Referring to FIG. 6, the output 21 of the amplifier 20 in the prior figures is coupled to signal processor 30 where it is processed by combinatorial logic so as to produce a recognition signal which is coupled to a local memory 50 (such as an addressable latch or the like) which includes a typical tri-state output configuration and serves as a data bus interface which may have buffer storage which in turn, may be coupled to an operational computer 55, as well as to an ancillary data bus 56. This enables the recognition signal to effect operation of a machine such as for purposes of document sorting, record keeping, or the like functional operations.
When coupled with a station such as depicted in FIG. 1, the computer instruction further may be able to "read" the indicia, even if inserted in an inverted position. Furthermore, the computer may receive data bus signals 56 which can be compared with the signal processor signals 40. Such signals 56 might originate from optical character recognition systems which optically scan the document, or even from keyboard entry for value introduced by an operator visually inspecting the document.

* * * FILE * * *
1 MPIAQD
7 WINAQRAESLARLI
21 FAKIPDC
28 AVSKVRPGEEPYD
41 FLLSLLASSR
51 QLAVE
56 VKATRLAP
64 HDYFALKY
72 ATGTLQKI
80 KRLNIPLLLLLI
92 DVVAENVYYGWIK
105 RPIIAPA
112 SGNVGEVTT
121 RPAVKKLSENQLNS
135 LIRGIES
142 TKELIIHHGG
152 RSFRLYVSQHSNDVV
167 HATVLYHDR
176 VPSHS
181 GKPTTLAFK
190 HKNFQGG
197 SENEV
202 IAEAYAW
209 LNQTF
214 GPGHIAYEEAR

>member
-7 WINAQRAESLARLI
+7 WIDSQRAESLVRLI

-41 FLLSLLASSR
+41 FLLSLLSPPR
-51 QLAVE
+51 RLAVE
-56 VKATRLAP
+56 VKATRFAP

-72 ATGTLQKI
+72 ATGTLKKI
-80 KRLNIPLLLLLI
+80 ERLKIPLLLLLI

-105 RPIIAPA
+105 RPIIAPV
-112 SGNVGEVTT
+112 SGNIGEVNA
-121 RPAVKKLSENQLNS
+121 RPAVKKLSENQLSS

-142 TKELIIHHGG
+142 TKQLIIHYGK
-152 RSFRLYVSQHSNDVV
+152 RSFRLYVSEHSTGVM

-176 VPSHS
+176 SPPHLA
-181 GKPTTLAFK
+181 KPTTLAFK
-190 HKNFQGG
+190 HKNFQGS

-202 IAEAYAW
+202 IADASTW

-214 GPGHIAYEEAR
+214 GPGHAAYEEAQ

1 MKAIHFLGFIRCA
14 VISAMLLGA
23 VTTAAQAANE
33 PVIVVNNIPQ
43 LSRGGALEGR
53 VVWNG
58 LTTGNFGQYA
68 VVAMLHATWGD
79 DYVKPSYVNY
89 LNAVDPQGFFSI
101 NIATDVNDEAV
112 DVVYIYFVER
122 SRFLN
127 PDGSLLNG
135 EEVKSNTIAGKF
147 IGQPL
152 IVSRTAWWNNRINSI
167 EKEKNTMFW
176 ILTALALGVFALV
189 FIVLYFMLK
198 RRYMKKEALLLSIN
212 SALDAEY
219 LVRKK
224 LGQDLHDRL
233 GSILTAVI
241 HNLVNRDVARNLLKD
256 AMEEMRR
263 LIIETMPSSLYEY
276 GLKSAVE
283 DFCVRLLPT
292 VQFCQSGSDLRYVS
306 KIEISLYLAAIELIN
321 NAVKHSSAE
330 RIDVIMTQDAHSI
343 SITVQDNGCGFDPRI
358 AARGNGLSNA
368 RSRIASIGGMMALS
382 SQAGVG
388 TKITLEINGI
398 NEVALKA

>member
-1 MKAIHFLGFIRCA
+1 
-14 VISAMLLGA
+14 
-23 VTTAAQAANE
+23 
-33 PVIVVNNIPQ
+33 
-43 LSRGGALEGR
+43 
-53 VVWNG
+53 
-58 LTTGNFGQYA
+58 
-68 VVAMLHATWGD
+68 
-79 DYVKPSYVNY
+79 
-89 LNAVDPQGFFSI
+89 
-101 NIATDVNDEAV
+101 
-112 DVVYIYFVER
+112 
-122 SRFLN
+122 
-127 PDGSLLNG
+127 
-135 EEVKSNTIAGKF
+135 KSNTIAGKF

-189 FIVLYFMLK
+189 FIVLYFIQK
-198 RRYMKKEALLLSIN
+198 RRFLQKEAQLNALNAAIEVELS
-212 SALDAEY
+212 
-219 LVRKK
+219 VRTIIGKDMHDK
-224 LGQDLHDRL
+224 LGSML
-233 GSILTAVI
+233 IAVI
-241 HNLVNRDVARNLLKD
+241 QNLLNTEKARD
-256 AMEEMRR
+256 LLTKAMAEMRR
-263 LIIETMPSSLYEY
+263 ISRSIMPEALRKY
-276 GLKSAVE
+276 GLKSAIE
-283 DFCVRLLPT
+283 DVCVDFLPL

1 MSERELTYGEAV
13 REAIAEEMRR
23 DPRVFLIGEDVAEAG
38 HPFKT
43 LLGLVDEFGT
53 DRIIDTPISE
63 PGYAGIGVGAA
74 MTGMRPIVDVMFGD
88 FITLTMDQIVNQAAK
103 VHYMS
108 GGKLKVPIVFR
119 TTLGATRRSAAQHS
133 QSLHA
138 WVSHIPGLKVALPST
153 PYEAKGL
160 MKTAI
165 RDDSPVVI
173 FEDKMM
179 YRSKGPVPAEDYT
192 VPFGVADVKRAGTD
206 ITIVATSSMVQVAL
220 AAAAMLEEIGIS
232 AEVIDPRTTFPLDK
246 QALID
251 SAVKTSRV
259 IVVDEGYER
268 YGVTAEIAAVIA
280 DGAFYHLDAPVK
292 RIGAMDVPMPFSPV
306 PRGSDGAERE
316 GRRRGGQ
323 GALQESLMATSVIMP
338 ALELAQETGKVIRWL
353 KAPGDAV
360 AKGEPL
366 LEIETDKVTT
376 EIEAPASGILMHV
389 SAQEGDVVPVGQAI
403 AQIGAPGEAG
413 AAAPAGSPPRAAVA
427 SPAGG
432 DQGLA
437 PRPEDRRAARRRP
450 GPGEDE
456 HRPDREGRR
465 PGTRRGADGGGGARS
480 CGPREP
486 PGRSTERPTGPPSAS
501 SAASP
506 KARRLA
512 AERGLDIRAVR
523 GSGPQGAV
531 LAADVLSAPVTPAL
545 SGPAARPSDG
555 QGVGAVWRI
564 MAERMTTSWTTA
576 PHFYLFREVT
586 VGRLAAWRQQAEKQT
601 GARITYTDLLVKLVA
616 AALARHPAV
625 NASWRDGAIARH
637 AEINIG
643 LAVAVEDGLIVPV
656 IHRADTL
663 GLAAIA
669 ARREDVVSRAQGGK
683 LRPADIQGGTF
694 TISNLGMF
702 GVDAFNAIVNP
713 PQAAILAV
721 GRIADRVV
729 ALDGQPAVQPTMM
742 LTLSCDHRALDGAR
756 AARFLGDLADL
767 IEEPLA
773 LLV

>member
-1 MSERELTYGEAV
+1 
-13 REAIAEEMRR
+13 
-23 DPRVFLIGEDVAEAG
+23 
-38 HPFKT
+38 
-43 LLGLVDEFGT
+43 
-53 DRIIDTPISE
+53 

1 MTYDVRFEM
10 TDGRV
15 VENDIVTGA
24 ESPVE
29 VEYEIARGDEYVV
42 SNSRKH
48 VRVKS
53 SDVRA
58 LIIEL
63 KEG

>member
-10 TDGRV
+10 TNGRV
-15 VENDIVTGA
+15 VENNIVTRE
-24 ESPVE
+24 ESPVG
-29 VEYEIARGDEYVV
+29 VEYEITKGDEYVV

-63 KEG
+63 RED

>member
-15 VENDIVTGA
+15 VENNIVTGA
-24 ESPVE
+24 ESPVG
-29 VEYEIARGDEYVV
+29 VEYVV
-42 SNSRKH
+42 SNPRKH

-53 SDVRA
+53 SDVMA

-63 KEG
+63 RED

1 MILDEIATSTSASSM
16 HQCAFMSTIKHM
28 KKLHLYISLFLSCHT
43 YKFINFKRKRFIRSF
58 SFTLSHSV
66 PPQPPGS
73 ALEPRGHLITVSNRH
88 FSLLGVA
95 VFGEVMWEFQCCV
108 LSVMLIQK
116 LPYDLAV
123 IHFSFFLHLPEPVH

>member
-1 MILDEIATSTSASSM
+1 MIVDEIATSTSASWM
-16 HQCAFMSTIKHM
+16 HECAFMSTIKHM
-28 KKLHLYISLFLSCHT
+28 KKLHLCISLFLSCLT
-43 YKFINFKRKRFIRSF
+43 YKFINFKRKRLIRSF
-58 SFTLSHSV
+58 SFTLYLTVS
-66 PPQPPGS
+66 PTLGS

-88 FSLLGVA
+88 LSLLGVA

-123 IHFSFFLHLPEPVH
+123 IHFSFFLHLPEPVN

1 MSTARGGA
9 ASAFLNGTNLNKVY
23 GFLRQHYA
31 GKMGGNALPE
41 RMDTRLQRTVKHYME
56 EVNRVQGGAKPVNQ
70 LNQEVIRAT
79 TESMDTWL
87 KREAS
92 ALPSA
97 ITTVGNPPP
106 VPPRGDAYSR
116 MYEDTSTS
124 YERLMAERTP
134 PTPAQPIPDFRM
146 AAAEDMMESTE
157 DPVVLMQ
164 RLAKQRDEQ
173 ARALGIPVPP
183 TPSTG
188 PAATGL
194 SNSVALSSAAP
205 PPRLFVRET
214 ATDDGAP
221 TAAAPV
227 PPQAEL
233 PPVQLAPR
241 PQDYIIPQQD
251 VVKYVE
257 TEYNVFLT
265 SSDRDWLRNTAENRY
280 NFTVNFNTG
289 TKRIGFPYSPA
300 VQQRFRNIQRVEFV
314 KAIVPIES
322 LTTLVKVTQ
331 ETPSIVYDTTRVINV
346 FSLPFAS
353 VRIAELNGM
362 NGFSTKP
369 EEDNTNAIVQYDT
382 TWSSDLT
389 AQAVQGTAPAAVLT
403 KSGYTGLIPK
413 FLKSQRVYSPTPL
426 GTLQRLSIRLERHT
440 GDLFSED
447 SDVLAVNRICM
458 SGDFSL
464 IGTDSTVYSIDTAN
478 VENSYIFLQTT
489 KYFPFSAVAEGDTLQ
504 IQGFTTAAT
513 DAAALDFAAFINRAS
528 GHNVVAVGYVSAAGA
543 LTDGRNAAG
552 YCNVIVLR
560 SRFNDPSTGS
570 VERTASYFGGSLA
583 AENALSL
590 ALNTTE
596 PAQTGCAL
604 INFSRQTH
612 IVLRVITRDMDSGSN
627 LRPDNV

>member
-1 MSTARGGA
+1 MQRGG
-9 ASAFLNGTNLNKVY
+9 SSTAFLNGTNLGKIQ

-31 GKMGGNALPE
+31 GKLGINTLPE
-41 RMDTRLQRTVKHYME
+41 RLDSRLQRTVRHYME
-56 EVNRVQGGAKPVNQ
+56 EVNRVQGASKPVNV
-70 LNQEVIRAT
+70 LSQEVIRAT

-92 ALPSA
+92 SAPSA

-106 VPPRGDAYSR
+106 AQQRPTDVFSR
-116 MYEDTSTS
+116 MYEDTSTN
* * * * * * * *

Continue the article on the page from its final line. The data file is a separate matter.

The arrangement of the indicia, when employed in an input station such as described in FIG. 1, produces a unique binary pattern code which may correspond with the document value. For example, if the document 1 of FIG. 1 is a genuine twenty-dollar bank note, the indicia would be correspondingly patterned. When read out by the several receptor electrodes 10A to 10E the result is a binary signal pattern, e.g. a binary byte, which serves to couple the output from the signal processor to a decoder 60 which may be a preprogrammed memory. The decoder 60 serves to effect a value display 62. In this example, the display 62 would show the numeral digits "20", as electrically instructed by the display driver 61.